The demonstration that mature adult cells can be reprogrammed to create induced pluripotent stem cells (iPSCs), which are like embryonic stem cells with respect to their self-renewal and differentiation capacities, has sparked a great deal of interest in this technology. The initial methods for reprogramming focused on delivery of four genes (Oct4, Sox2, and either Klf4 plus c-Myc, or NANOG plus Lin 28) using genetic transduction methods that potentially can create mutations and/or tumors. More recently, it was demonstrated that delivery of 4 proteins to adult cells could also generate iPSCs. However, reprogramming directly with proteins suffers from two major problems: very low efficiency of iPSC generation (0.001-0,006%) and extremely high cost of reprogramming proteins, making it not practical for use on a routine basis. The overall objective of the current proposal is to apply 2 novel technologies to make generation of iPSCs more practical, simple and affordable. The first is the QQ-protein transduction technology, which is a simple and highly efficient method to specifically deliver purified reprogramming proteins into the nuclei of cells for initiating and maintaining constant protein reprogramming for iPSC generation. The second is a bacterial expression system capable of producing gram quantities of protein combined with is a novel in vivo protein refolding technique to produce large quantity of purified, functional reprogramming proteins at a very low cost. The application of these new technologies is expected to significantly enhance the efficiency of generating iPSC by 1000-fold. In addition, it will make creation of iPSCs much simpler and will significantly reduce the cost so the technology can be used by many more investigators than current technologies. This will have a revolutionary effect on iPSC research and on regenerative medicine. The commercial products and services upon which the field depends will have a rapidly growing market. The commercial benefits of this project will allow TechTown Ventures to contribute to the economic recovery of Southeast Michigan.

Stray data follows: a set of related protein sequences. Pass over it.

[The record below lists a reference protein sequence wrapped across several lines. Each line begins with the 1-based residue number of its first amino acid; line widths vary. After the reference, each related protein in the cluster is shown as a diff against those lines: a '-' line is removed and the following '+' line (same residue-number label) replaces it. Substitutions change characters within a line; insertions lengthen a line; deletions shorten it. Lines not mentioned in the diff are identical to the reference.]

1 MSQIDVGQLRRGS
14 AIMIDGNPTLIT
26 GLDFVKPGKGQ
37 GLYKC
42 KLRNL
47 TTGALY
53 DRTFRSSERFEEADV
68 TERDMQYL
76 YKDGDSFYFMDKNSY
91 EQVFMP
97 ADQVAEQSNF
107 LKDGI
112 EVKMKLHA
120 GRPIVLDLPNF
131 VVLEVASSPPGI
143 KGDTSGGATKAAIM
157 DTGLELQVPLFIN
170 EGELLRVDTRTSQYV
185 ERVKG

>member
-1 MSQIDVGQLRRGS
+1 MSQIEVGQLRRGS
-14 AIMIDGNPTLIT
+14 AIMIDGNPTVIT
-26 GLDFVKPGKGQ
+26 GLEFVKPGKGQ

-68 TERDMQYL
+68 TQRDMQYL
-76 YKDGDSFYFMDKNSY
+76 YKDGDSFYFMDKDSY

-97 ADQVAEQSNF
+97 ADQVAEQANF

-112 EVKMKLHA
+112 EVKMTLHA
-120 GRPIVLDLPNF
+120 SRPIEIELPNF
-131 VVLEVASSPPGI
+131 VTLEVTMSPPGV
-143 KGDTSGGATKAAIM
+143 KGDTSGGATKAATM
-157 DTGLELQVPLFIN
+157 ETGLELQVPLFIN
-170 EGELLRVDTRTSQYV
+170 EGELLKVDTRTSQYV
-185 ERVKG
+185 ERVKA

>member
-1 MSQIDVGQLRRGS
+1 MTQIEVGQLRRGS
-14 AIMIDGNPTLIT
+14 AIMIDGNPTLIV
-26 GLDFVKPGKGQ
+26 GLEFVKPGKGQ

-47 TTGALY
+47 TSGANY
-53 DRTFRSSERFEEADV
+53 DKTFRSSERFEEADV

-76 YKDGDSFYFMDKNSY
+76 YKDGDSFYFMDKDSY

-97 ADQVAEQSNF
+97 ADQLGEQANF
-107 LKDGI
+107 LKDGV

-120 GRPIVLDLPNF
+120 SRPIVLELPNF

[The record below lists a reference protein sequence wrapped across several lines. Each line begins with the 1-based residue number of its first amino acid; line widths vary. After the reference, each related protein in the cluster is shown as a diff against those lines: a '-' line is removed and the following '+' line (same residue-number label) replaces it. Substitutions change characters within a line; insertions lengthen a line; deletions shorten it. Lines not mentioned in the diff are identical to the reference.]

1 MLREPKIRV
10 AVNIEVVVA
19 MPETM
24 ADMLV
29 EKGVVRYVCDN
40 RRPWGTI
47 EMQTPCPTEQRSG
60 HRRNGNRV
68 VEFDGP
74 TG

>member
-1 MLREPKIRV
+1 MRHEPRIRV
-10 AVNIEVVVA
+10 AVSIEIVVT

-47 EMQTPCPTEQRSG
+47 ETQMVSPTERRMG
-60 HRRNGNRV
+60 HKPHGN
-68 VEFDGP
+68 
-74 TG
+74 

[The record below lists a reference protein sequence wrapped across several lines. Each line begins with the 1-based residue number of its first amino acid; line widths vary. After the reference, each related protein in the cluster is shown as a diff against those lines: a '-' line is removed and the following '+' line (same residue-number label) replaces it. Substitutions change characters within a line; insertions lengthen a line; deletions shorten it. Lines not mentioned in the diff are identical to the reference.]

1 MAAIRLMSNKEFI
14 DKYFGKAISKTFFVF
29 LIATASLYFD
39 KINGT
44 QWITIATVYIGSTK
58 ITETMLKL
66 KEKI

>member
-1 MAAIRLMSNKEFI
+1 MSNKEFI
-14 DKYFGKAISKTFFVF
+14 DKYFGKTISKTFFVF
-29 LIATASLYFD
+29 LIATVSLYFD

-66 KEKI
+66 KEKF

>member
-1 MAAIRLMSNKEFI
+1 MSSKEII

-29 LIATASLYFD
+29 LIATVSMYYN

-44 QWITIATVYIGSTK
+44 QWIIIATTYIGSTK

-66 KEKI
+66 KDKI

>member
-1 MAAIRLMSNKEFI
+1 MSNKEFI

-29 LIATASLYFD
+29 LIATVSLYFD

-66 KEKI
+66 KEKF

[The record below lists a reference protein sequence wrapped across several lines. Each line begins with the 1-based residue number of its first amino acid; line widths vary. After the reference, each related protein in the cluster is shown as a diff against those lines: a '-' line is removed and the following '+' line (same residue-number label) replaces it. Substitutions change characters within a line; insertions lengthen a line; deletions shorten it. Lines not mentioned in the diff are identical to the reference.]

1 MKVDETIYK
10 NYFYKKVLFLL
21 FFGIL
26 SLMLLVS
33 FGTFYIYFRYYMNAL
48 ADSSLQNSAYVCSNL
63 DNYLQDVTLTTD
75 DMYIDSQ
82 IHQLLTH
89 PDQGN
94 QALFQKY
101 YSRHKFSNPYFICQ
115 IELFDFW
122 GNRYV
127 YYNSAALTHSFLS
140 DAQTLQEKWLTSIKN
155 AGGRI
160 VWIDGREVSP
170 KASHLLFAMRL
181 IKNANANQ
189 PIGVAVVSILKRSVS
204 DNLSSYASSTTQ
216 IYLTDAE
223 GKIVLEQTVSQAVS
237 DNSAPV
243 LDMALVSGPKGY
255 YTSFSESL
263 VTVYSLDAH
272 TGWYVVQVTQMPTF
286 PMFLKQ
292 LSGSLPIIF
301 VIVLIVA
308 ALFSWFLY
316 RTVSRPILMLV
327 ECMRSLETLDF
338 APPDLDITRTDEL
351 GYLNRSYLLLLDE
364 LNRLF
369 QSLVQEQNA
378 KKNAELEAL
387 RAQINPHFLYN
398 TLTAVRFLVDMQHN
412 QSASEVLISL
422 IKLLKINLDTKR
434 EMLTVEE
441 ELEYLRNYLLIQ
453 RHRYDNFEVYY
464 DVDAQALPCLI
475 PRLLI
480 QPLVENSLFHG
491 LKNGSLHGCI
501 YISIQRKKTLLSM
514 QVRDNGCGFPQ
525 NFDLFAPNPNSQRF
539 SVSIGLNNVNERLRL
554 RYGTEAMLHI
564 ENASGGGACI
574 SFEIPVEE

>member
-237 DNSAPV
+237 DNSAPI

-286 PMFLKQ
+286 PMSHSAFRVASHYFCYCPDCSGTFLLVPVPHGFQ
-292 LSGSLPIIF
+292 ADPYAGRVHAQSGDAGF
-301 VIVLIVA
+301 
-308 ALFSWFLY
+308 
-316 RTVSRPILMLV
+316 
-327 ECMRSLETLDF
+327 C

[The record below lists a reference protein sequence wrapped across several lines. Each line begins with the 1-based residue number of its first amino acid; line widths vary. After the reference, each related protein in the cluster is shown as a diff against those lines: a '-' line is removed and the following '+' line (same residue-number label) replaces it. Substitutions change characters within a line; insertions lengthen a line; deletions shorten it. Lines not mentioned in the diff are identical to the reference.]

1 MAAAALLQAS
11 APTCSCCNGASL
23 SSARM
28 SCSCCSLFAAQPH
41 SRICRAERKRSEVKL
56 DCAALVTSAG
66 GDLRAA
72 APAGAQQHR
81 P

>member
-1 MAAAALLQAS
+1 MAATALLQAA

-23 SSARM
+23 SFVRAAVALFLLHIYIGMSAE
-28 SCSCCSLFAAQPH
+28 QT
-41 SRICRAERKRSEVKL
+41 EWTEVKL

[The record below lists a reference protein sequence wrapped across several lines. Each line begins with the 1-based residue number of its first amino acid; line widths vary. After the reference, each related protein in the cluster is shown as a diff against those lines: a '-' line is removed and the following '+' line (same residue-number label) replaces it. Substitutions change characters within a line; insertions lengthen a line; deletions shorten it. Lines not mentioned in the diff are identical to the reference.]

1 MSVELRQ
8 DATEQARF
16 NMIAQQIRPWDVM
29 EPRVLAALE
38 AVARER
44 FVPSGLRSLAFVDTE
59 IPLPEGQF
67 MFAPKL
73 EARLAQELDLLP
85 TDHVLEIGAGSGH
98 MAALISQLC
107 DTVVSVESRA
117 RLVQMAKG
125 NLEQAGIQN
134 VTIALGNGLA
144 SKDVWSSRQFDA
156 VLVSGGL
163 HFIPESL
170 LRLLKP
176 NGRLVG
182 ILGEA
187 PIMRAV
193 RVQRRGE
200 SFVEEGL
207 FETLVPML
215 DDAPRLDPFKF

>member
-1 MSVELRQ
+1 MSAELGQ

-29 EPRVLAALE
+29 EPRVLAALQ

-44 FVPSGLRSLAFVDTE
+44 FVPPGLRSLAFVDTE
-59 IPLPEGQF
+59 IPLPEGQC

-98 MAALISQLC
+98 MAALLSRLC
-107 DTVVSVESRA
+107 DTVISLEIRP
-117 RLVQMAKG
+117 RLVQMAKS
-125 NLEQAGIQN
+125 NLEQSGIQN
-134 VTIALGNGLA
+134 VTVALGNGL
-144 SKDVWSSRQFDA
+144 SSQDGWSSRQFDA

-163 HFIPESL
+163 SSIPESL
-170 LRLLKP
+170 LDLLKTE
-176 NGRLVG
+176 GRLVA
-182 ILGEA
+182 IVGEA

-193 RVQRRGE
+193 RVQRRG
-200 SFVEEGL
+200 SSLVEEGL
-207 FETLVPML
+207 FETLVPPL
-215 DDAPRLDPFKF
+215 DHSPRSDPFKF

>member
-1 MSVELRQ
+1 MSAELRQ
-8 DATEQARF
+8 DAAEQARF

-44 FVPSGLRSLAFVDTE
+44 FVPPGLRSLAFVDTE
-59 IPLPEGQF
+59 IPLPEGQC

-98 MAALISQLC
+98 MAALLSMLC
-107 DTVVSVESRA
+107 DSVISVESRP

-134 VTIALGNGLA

The results of this research will make creation of induced pluripotential stem cells (iPSC) without use of genetic material simpler, safer and affordable. These advances will put the technology in reach of most researchers and thereby stimulate the creation of new cell lines for studies on many different diseases. They will also make it possible to create pluripotential stem cells from a patient's normal cells that can be used clinically to replace the diseased or injured cells.